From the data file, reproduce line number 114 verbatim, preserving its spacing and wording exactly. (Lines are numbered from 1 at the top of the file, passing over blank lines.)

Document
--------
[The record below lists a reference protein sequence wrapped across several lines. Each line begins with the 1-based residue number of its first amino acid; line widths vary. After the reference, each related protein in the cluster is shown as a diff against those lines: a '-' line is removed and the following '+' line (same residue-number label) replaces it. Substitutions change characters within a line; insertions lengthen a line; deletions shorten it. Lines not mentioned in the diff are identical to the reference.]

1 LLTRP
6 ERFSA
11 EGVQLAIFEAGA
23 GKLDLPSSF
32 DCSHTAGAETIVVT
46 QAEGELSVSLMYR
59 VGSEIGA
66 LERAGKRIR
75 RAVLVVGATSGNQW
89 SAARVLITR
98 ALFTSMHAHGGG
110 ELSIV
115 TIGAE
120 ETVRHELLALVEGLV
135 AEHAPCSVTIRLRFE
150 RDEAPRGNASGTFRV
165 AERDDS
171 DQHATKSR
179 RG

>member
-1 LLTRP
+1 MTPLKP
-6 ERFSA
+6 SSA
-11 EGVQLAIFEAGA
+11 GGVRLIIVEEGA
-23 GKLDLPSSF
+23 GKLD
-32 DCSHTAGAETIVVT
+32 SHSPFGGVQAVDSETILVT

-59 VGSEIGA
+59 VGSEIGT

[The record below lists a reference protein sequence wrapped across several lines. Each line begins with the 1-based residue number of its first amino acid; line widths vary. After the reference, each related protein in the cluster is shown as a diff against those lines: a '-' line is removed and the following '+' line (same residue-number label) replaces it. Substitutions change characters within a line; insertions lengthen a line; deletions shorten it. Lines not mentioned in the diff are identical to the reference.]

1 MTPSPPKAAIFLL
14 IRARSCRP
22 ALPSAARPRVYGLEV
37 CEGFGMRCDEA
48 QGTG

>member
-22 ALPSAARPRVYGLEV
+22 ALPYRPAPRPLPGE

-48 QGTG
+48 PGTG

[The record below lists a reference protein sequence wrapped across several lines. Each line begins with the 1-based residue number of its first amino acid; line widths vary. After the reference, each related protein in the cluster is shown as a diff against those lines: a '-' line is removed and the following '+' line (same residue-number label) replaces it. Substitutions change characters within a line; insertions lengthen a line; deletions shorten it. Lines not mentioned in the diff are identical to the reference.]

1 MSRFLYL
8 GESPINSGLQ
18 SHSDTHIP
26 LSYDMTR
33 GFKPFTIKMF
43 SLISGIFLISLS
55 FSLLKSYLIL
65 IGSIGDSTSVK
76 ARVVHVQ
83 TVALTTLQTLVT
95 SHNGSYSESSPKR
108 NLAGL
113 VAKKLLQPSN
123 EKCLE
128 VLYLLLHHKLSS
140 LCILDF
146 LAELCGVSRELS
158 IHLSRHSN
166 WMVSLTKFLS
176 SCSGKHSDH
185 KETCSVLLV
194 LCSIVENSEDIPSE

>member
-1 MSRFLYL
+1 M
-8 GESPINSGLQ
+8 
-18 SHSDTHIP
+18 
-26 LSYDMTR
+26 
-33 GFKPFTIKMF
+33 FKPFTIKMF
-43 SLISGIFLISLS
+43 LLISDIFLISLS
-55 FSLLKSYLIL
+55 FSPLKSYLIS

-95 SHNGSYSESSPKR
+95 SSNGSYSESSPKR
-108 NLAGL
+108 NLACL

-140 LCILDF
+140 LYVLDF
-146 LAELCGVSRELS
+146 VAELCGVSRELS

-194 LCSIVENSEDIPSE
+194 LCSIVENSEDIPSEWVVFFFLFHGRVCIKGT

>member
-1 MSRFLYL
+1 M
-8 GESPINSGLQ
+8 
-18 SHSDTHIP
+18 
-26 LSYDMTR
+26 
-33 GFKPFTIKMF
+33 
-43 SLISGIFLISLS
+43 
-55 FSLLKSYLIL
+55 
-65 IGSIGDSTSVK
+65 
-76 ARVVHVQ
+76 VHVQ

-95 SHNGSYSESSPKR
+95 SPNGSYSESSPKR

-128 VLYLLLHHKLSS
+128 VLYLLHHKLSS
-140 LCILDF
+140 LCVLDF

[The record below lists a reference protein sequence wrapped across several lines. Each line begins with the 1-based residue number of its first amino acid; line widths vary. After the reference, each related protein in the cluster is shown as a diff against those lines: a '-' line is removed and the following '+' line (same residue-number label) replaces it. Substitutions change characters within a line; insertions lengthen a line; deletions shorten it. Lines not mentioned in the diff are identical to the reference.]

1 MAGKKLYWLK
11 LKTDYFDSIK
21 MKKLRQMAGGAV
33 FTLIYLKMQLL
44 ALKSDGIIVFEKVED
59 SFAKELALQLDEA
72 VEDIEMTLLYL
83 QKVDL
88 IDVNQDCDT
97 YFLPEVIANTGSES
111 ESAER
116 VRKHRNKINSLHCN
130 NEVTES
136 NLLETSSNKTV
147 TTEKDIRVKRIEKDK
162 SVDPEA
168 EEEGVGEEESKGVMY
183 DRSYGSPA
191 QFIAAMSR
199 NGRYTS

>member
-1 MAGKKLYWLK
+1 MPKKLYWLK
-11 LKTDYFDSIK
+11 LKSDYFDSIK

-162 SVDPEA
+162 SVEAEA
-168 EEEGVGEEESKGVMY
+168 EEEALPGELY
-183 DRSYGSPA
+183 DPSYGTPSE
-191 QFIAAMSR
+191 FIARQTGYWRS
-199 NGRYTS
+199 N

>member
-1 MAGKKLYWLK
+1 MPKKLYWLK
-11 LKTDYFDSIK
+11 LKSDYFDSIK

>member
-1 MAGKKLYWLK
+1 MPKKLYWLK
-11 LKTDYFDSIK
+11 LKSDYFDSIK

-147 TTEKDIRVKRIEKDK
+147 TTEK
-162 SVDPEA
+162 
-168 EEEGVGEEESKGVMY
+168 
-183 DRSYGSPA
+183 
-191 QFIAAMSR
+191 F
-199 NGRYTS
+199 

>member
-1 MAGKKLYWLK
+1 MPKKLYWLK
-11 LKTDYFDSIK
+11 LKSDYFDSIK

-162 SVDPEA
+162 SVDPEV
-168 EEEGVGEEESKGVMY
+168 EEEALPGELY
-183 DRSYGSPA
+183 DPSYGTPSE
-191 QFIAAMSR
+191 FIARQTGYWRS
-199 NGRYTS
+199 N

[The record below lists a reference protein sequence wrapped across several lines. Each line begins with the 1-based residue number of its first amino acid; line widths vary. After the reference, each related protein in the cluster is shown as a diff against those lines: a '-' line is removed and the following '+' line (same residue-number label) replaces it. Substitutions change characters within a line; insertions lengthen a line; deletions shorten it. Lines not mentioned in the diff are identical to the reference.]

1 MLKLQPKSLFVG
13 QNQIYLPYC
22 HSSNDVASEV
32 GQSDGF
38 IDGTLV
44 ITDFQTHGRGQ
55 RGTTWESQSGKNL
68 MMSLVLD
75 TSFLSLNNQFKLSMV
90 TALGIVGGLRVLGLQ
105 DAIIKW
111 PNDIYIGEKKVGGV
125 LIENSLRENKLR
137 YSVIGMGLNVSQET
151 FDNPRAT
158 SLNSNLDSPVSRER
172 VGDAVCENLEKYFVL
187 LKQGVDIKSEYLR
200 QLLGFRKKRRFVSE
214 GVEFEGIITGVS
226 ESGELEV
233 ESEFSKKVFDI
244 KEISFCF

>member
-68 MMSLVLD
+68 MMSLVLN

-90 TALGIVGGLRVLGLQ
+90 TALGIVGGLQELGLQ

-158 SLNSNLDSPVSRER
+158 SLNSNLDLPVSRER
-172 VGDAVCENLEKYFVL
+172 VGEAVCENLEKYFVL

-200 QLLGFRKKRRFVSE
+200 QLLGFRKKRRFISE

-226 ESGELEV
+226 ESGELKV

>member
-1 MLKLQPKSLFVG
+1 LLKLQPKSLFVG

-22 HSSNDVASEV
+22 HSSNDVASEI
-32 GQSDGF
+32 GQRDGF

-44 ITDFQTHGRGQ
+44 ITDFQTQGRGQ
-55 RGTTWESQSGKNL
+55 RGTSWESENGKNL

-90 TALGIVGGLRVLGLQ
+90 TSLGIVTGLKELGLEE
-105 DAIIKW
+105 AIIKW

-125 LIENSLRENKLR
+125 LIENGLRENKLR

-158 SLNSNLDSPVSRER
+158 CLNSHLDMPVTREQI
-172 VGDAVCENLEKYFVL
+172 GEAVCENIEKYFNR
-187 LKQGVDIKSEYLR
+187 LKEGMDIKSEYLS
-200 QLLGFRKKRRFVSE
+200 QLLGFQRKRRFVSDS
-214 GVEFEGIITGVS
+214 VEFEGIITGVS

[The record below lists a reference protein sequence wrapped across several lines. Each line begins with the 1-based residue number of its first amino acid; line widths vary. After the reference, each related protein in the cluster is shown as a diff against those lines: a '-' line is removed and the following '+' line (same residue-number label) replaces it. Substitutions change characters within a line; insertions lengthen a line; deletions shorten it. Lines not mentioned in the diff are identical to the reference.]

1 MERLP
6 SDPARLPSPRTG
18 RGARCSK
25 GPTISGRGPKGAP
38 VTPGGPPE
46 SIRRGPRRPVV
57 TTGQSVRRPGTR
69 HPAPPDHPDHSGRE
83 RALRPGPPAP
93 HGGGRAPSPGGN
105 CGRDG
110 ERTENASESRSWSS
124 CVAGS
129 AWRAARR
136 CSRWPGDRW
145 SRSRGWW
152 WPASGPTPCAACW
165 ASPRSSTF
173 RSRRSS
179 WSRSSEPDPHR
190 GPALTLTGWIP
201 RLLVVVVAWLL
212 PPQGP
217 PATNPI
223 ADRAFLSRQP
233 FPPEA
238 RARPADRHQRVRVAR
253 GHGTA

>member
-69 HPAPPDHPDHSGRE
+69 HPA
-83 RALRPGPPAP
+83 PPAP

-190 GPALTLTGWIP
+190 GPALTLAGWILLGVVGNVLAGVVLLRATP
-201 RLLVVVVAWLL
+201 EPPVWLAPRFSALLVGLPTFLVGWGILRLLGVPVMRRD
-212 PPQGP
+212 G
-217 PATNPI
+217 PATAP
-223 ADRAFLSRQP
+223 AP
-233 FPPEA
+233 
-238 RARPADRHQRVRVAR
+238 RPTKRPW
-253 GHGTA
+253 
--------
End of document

-128 VLYLLLHHKLSS